Recently, I had the chance to attend the debut of East Tennessee State University’s first anime convention ETSUcon. I am an avid video game player and I know much of geek life but aspects of that culture I never really got into were anime and comics. This was a con for both and I had never really been to a con before, I was excited but also a bit hesitant. I wouldn’t know how well I’d fit in and wondered when things were discussed if would I be able to relate or understand.
Upon arriving I helped UPT friend Joe Granski set up his artwork booth, after setup was completed I set off to explore. I saw things in artists alley I expected like people selling comics and collectibles. Cosplayers wandered around dressed like Doctor Who, Catwoman, and Spiderman as well as anime characters I didn’t recognize. What I wasn’t expecting to see was the level of home-made crafts on display. On one table I watched a cosplayer diligently sewing together a TARDIS plushie while another table had young women selling tiny hats. Another group I saw was selling clothing for cosplayers. Decals and mugs etched with illustrations of pop culture characters lined other booths. People squealed with delight at seeing each other’s costumes, their hard work and dedication to their favorite characters were mutually appreciated. It was hard not to share in their excitement, the room was full of great energy.
I got to check out the video game room. The entire Ballroom Left hall was dark with the only light coming from screens reflecting off the faces of the game players deep in concentration. Some players were locked in fierce battle with one another while others played together to finish a mission, everyone was clearly having fun. Off to the side of the hall a projector displayed Starcraft 2 matches being SHOUTcasted. The screen was easily 20 feet tall. A smile crossed my face, I felt at home, everyone was engaged in a battle for the universe surrounded by their friends. These feelings of camaraderie and challenge are the very reasons we play.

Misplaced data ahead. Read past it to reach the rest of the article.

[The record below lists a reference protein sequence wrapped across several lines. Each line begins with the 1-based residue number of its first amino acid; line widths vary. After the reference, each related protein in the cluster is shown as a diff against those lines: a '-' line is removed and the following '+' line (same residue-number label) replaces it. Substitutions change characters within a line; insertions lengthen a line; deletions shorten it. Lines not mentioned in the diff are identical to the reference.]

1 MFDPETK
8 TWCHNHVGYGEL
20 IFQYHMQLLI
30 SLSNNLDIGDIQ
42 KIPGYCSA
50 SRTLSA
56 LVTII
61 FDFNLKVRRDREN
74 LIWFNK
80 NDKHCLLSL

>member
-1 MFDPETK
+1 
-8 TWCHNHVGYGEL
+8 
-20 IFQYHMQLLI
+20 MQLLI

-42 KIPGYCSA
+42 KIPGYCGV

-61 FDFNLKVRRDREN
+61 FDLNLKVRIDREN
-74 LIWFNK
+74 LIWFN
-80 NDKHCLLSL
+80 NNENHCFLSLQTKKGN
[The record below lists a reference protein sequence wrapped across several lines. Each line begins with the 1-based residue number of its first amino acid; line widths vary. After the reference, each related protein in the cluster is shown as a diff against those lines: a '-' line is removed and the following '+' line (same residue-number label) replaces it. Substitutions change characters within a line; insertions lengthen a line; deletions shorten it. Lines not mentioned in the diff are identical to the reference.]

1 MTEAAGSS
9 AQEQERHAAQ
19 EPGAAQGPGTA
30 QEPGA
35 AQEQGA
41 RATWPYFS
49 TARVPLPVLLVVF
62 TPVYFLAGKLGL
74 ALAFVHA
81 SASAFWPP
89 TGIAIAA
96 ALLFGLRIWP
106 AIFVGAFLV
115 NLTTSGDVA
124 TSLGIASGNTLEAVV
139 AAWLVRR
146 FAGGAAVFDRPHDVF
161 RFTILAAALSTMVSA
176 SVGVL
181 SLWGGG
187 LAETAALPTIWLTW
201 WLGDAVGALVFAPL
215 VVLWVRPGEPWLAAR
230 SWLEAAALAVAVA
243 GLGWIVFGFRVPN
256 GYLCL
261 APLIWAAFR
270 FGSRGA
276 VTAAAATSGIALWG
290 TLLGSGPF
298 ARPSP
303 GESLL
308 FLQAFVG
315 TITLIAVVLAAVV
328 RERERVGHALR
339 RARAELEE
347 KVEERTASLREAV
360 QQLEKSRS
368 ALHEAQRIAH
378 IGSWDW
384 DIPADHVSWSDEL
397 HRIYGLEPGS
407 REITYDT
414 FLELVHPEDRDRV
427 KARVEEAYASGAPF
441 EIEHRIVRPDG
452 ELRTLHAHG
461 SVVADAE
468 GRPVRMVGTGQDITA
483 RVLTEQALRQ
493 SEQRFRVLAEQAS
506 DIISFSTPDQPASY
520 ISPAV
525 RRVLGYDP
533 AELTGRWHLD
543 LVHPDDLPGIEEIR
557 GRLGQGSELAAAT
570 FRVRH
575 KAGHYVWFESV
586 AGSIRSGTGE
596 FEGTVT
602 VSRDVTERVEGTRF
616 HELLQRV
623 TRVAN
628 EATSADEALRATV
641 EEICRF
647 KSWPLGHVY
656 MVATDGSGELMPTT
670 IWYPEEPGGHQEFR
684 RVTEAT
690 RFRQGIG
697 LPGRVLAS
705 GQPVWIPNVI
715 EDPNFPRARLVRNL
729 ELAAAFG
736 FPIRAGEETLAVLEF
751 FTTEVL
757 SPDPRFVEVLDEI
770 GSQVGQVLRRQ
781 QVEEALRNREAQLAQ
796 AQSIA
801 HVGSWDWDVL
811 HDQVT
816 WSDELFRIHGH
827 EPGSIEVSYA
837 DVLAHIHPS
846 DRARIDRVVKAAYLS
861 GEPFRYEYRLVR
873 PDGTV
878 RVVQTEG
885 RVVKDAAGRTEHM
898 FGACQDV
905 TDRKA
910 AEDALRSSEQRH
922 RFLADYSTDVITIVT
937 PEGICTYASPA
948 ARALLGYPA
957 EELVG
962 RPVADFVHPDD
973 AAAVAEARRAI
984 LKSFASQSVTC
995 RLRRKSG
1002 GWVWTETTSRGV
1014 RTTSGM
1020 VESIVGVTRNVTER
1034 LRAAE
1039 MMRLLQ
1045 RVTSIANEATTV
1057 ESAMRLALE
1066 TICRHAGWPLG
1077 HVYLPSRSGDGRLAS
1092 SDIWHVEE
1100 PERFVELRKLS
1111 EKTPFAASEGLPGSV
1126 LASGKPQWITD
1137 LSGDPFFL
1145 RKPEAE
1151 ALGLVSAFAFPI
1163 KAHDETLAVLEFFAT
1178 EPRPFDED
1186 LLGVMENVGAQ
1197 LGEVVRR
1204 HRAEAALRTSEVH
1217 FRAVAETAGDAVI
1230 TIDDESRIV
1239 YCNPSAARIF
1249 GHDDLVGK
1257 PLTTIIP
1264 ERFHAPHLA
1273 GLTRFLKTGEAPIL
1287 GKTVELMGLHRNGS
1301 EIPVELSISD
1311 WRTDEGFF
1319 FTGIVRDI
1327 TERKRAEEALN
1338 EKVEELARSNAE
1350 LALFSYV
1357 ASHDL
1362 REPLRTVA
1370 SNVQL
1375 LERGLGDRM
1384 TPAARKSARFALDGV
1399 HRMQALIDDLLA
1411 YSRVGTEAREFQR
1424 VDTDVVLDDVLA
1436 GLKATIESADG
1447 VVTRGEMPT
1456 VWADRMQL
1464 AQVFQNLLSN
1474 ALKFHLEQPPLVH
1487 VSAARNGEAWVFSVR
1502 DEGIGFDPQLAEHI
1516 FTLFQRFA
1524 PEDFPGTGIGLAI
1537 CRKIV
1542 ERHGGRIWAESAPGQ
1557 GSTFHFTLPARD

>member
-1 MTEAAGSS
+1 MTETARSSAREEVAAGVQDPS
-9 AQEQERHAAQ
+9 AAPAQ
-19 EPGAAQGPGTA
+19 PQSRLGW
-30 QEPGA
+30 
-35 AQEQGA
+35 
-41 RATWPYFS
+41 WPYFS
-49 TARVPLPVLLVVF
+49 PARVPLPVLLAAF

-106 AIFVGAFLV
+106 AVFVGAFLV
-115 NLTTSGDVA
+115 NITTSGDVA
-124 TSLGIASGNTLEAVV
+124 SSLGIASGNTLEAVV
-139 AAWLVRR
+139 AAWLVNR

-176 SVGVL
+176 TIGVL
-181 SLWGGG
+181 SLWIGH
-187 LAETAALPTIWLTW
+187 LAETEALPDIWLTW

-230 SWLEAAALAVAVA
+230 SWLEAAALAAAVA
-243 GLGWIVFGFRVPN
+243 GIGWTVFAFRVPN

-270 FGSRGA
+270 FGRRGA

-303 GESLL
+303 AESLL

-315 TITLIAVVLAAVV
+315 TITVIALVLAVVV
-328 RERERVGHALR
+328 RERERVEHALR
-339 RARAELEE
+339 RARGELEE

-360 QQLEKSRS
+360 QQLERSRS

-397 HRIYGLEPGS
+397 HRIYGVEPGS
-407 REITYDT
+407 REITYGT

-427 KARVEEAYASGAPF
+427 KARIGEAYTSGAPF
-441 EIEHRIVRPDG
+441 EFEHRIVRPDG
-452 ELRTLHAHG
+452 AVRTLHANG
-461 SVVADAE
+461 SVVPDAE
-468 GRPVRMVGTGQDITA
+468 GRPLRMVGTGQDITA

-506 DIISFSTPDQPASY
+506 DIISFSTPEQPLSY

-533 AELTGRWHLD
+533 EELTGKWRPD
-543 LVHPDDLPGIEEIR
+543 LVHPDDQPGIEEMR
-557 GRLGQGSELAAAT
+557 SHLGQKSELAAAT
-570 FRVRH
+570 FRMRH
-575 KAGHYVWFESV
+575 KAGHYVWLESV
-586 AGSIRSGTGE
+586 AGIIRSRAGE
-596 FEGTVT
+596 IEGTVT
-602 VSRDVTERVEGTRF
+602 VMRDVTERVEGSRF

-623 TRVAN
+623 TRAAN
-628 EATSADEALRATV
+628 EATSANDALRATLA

I was hungry to see things I wasn’t familiar with. Meeting up with a friend we decided to attend the panel Stage Combat with Bobby Funk in the Forum Room. The panel title sounded interesting and as we entered the room we were immediately greeted with the sounds of swords clashing and fighters grunting as they were locked in a duel. “Oooh,” I muttered as my friend and I took our seats. Two students demonstrated sword fighting techniques while Bobby Funk told us about the weapons and their history. The panel hosts fought with rapiers and switched to broadswords later on in the discussion. As this was stage combat the presenter often pointed out the difference between something looking good and something being for show. The emphasis of the panel was improving a costume with proper weapon handling techniques. I was impressed at the idea of how a little basic knowledge could increase the authenticity of your cosplay by a significant amount.
There was an eclectic mix of panels throughout the convention, rooms with people playing Magic the Gathering and even groups of people dancing to their favorite songs. It was fun to see a segment of culture I wasn’t experienced with. This was the first con of its type in the area and you could feel the excitement of the people involved. It really struck me just how big this culture is. I didn’t expect east Tennessee to harbor people with these interests and yet here they were in great numbers sharing their enthusiasm for what they love. Even though I didn’t know anime and comics firsthand I realized it didn’t matter because we’re the same and that we all have a unique bond through our passions.